Practice Tip One: Memorise The Scale Degree Numbers

To illustrate this tip, we’ll be playing the A Natural Minor scale on the G-string. So let’s first look at what notes and scale degrees the A Natural Minor scale uses…

A Natural Minor: Scale Degrees and Notes

As you can see from the table above, the scale degrees are shown in the first row. I should also mention here that if you don’t understand what the numbers mean, then I recommend checking out the following two lessons before reading further…

OK, let’s now take a look at how I would go about memorising the scale degree numbers of the A Natural Minor scale on the G-string. Please check out the exercise below…

Scale Degree Memorisation Exercise

A Natural Minor: Scale Degree Memorisation Exercise

Below is an audio of me playing the scale degree memorisation exercise. To make the guitar easier to hear, I didn’t record my voice. But when you do the exercise yourself, be sure to say the scale degree numbers out aloud as you play each note. (See below for the full instructions).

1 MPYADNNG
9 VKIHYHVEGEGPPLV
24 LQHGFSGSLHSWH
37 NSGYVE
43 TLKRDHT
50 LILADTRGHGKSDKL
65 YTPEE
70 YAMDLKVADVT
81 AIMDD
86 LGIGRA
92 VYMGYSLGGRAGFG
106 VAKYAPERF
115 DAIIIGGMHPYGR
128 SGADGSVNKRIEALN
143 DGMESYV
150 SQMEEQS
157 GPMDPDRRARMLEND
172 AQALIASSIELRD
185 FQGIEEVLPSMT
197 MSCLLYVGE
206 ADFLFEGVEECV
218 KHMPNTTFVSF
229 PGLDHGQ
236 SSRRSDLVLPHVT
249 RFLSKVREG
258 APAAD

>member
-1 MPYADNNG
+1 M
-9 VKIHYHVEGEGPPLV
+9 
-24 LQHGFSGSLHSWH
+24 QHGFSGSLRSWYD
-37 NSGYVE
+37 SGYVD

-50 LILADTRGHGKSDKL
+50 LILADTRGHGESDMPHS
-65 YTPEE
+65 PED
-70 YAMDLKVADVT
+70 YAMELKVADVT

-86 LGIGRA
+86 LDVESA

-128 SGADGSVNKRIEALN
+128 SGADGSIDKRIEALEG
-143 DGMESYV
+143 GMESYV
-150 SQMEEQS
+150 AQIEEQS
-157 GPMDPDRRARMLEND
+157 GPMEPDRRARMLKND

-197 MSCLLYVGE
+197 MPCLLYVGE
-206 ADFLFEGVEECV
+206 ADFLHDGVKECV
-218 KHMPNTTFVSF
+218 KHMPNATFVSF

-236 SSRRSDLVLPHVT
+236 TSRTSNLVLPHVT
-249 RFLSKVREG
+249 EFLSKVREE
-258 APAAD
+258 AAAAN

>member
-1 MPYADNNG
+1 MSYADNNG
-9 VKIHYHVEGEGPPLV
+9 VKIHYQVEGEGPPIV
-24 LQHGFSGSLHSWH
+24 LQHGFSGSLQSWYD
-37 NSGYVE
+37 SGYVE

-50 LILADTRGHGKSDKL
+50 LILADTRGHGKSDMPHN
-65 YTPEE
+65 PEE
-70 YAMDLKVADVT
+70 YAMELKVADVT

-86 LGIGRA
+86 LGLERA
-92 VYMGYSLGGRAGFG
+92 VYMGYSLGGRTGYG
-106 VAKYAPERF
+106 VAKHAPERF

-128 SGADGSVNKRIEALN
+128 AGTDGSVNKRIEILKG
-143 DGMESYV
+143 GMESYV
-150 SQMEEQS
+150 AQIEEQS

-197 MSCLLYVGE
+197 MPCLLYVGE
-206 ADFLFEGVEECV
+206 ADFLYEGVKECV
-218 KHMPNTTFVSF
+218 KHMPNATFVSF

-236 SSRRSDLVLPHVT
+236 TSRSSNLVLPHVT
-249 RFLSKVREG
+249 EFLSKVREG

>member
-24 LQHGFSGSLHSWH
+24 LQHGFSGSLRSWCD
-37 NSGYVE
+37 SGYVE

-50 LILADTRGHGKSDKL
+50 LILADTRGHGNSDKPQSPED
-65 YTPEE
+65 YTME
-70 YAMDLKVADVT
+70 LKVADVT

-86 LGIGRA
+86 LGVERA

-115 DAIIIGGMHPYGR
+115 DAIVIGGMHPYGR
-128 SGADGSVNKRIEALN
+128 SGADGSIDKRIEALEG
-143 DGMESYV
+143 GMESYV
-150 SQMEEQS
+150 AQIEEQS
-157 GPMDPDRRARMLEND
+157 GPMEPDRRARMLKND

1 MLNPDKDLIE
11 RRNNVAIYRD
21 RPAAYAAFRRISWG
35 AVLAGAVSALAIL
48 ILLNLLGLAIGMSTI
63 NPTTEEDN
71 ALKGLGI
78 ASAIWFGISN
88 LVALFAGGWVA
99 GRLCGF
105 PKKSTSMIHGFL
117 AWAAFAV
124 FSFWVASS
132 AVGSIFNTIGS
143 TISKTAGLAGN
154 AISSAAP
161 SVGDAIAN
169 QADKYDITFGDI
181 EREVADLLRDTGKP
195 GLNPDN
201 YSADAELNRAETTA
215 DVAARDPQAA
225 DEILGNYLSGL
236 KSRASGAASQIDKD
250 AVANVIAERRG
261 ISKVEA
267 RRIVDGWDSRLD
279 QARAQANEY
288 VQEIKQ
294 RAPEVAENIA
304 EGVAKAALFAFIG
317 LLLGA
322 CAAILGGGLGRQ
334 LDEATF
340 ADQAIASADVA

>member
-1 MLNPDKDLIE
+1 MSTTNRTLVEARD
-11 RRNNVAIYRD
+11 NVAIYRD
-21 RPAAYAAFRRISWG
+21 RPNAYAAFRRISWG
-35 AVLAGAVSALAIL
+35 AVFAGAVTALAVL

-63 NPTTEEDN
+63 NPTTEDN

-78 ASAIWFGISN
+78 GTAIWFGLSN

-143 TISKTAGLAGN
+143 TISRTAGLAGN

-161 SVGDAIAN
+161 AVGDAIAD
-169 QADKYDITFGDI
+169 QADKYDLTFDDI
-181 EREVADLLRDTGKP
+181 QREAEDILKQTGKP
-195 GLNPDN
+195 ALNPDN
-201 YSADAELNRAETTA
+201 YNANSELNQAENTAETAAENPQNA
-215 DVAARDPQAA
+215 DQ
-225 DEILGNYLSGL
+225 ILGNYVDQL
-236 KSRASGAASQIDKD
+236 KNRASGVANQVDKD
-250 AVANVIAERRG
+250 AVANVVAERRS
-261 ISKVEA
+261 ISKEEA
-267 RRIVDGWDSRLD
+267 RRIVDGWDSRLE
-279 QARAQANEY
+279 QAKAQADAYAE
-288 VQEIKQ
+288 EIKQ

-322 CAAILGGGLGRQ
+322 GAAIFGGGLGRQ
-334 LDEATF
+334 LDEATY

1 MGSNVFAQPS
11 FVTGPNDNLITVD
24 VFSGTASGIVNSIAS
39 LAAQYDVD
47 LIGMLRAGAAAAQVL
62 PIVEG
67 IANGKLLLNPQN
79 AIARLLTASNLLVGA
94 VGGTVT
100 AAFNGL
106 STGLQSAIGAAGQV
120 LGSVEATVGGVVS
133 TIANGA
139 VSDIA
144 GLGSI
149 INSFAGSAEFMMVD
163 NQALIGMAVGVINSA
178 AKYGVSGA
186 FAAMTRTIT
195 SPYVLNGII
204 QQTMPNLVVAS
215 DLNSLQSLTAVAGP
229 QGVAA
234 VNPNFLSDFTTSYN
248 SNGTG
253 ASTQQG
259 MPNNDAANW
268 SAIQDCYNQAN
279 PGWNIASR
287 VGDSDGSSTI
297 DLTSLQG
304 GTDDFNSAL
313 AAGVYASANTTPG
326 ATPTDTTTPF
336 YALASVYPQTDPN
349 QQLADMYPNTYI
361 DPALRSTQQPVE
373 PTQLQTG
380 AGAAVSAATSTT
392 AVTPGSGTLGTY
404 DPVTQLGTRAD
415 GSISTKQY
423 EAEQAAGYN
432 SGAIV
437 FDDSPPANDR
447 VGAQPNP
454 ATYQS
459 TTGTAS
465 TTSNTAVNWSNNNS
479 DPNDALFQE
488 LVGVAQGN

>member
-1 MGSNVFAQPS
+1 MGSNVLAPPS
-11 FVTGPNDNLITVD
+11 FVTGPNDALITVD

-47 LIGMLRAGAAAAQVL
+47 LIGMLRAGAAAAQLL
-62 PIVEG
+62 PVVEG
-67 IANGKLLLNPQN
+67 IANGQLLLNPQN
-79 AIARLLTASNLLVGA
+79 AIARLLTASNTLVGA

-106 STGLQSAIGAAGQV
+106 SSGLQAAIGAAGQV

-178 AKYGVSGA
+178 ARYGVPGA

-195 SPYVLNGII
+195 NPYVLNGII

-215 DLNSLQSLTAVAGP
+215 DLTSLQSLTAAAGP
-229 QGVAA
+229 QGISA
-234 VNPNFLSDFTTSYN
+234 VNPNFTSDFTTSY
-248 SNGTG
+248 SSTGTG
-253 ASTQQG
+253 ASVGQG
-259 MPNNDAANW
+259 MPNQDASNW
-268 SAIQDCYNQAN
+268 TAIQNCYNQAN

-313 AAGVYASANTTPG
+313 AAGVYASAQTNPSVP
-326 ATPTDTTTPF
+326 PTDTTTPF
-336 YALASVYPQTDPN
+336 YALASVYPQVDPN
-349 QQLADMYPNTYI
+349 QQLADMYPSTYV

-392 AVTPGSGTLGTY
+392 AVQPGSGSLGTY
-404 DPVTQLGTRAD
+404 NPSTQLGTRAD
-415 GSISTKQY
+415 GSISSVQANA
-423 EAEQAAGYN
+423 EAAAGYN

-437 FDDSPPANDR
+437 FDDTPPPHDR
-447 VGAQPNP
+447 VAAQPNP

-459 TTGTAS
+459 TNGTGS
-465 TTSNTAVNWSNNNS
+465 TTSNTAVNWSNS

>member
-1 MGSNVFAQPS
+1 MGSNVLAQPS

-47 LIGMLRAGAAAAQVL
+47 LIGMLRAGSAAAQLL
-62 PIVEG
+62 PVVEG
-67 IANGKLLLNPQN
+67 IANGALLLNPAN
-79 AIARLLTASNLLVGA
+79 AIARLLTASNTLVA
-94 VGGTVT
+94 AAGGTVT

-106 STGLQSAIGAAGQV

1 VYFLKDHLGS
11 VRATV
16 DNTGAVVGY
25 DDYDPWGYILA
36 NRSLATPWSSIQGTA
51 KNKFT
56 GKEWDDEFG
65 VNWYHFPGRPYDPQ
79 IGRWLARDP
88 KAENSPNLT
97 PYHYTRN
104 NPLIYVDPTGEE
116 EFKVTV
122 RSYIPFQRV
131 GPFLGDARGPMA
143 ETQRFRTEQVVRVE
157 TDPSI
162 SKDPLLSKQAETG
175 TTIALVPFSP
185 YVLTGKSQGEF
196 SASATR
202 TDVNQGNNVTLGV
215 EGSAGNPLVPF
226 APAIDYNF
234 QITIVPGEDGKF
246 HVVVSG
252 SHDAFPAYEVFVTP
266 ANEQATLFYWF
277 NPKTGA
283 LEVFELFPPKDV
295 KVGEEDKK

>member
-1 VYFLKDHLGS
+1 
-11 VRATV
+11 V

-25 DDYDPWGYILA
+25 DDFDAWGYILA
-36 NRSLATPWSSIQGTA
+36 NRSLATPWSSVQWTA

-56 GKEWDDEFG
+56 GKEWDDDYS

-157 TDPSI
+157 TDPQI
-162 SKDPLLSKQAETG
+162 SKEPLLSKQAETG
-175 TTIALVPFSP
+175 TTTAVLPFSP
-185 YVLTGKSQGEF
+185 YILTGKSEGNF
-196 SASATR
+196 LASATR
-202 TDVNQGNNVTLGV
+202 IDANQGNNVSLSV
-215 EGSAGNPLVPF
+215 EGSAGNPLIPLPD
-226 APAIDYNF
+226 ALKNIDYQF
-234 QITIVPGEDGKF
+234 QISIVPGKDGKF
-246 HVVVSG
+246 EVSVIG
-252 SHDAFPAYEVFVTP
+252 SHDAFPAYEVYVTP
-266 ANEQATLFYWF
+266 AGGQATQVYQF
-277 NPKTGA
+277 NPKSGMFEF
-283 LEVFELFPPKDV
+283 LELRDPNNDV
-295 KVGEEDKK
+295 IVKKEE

Here’s exactly how I recommend practising this exercise…

  1. Play each note shown in the TAB. Use only one finger of your fretting hand.
  2. As you play each note say the scale degree number out aloud. (I have written what to say above each note of the TAB).
  3. Move from one note to the next very slowly in a relaxed manner. Before you play each note, try to imagine what it’s going to sound like.
  4. Repeat this process for five minutes.

Here are a couple of important points about the exercise…

  • We’re starting on the lowest-sounding possible scale degree on the G-string, which is the b7.
  • I’ve only gone up to the 21st fret because not everyone reading this lesson will have a guitar with 22 or 24 frets. If you happen to have more than 21 frets, then it would be a really good idea to extend the exercise as far as you can go.

Practice Tip Two: Learn To Play Melodic Patterns With The Scale